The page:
The first time you run BPMinus, you will have a Playlist automatically generated entitled "My Playlist." To start playing and controlling your music, you just need to click the "+" button to the right of your selected playlist. This will prompt you with a window asking you to browse for audio files.
After adding tracks to your playlist, you may begin playback. You'll note that the "Play" button has been enabled - allowing you to click play to start playback. You may also double-click on any of the tracks in your playlist to start playback on that particular track.
Once playback has started, you can start experimenting with the various track control options (tempo, pitch, equalization settings, etc.). See the section of the User Guide labeled "Interface Tour" for details on where to find these options and how they effect the sound.
Chances are, if you're using BPMinus, you're using it to modify the tempo of your tracks. The tempo slider allows you to modify the tempo without changing the pitch of the playback (i.e., speed up your track without sounding like chipmunks - or slow down without sounding like Darth Vader). BPMinus allows tempo adjustments ranging from one-quarter of the original tempo (25%) to double the original tempo (200%).
BPMinus features a number of Advanced Options that will fine-tune sound quality and performance while playing back a track with a tempo adjustment. These can be accessed from the Options -> Advanced..." menu item. These options include the selection of three different time-stretching sound engines, each with their own set of configuration options. You can read more about these time-stretchers on the About page.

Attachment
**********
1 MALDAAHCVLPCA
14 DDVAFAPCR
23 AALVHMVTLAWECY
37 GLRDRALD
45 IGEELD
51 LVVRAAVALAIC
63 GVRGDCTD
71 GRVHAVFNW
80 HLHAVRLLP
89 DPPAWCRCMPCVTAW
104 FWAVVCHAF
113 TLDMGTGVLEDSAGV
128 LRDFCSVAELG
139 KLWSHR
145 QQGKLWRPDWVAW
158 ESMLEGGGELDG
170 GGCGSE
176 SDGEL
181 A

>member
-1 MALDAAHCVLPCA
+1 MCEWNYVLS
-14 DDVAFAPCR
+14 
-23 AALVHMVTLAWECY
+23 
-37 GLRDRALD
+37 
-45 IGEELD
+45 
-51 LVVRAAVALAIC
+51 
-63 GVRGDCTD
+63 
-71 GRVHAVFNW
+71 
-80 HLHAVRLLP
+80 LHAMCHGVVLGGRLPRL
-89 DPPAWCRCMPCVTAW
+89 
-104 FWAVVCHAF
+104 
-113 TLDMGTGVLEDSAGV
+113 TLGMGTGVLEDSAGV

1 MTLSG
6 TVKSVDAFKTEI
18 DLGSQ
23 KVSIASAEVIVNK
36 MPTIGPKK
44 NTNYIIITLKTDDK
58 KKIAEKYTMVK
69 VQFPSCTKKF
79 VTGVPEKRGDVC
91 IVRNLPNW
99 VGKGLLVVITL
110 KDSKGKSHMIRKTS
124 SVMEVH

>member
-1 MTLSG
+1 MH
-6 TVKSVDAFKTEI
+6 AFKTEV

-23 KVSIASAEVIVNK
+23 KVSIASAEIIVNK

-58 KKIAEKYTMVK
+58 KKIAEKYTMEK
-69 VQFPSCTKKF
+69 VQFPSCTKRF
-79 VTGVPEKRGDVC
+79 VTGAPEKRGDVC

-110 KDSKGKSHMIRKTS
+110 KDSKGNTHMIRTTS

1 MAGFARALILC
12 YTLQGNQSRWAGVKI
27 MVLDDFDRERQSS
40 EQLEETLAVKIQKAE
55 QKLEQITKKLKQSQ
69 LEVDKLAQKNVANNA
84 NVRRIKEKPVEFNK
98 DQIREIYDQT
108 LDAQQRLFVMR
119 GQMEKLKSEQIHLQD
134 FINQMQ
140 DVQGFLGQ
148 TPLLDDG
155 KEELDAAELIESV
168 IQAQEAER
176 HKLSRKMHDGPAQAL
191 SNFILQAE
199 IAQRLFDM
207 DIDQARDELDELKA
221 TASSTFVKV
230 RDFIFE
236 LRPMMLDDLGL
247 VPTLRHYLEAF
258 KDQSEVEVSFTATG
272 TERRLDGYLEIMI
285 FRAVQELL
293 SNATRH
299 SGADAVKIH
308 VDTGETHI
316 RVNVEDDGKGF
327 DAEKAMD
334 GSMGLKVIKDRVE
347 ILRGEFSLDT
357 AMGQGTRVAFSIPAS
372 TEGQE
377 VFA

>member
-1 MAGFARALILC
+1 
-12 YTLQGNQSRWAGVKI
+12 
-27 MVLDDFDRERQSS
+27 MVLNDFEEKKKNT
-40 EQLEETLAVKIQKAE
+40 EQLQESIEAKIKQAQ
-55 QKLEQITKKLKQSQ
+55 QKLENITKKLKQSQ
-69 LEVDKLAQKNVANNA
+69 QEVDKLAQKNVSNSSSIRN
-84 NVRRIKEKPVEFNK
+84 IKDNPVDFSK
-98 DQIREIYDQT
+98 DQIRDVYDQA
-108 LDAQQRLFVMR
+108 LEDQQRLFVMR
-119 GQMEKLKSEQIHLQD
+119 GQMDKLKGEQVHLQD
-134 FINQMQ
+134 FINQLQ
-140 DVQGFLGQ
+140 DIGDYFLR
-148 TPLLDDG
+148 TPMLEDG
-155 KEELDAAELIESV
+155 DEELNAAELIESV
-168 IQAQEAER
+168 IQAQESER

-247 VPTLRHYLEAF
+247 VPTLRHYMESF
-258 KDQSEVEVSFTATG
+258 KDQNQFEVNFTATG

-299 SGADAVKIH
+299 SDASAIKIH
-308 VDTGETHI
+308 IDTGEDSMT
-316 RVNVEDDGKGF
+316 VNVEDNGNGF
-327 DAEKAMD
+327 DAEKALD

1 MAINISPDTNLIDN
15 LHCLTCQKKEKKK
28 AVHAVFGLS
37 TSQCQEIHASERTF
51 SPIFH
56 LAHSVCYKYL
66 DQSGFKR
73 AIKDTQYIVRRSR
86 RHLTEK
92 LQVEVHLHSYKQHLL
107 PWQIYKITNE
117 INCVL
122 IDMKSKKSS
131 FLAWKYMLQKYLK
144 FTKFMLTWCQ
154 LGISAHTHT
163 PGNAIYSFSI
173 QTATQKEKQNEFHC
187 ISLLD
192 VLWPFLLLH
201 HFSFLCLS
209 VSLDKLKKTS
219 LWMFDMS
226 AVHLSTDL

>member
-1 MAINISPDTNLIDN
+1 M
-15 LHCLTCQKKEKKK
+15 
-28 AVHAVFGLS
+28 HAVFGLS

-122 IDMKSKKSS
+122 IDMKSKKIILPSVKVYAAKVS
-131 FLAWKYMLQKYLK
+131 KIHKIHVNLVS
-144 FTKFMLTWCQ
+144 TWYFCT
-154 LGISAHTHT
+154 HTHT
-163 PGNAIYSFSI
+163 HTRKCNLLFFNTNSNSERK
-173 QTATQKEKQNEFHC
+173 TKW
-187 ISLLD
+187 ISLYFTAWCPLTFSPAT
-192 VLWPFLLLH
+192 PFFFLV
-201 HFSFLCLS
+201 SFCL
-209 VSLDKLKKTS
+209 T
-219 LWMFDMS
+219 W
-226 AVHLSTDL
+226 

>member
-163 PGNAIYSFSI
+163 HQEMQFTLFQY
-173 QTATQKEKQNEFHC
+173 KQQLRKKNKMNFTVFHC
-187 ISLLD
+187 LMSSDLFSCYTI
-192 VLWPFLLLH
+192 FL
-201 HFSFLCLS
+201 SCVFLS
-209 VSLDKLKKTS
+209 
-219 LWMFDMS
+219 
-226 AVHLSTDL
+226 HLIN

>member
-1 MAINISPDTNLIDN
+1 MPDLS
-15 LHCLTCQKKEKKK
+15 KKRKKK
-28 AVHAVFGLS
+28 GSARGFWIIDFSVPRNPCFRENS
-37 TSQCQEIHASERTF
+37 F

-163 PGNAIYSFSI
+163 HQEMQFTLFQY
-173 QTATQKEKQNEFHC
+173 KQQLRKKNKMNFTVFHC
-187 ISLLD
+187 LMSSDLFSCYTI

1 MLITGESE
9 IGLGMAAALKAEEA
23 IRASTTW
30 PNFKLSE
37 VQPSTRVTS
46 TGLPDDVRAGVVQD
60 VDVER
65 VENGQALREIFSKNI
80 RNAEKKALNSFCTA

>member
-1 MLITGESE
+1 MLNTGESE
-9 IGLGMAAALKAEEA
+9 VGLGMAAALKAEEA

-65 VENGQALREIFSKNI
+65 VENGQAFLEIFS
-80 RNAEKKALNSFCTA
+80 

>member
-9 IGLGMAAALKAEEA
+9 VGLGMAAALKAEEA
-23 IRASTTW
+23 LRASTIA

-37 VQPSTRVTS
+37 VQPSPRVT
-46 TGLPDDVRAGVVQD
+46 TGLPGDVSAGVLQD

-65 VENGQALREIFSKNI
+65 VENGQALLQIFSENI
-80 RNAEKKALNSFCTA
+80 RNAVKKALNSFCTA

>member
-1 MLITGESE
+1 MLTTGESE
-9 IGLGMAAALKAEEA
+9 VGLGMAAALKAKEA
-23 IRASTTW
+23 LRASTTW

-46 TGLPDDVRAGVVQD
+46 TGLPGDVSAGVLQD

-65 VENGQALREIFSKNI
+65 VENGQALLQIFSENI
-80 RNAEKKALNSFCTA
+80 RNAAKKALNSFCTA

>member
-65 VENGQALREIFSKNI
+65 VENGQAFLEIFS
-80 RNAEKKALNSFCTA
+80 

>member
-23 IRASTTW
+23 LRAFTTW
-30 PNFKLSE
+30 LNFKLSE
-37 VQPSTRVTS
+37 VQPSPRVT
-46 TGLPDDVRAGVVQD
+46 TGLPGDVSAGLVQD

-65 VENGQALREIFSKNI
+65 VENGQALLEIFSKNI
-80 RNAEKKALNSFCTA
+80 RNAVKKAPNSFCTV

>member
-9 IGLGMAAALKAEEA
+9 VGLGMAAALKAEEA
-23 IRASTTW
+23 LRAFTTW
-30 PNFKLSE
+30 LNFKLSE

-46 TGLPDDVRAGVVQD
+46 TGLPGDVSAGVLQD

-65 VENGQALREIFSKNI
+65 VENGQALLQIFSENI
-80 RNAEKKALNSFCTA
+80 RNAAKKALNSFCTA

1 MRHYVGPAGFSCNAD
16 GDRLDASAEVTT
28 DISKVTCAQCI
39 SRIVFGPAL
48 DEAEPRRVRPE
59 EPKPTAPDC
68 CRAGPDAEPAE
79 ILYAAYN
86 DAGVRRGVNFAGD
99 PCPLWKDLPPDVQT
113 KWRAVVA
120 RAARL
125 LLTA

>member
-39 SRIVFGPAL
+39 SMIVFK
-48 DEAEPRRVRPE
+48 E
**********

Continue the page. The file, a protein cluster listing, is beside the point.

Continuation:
Using the same technology that allows us to alter the tempo without changing the pitch, we can also use make pitch corrections without altering the tempo. BPMinus has a pitch slider that allows drastic alteration of pitch as well as minor adjustment. This can be useful in correcting audio that is out of key or to assist with hearing a track in a more comfortable key.
Pitch adjustments are made in semitones. Each octave contains 12 semitones. Thus, sliding the pitch scale to a value of "12" would make the track be played back at one octave higher than the original recording. Likewise, a pitch value of "-12" would be one octave lower than the original recording. When changing the key of playback, tracks sound most natural when pitch adjustments are made in half-octave increments (i.e., even divisions of 6).
BPMinus allows you to isolate a single channel in a stereo file. This is often very useful in isolating the sound you want to hear. For instance, it is often the case that a particular guitar track or drum sound is only played out the left or right channel. As such, we give you a sliding scale to emphasize a particular side.
Sliding the stereo mix scale all the way to the left or right does not cut off sound from one ear or the other. Take, for example, a scenario where the Stereo Mix option has been slid entirely to the left. In this scenario, sound will still come out in both speakers, but it will all be the left channel of audio, none of the right.
BPMinus has the ability to repeatedly loop on a selected region of your audio track. The simplest way to do this is to use your mouse and drag a selection region over the audio's waveform. However, for fine control over the loop selection, BPMinus provides fields for manual entry of the loop's start and stop points. Values can be entered in fractions of up to one one-hundredth of a second.
Another useful way to select a loop region is by listening to the audio track and setting the start and stop points by clicking the "Mark" buttons available on each field.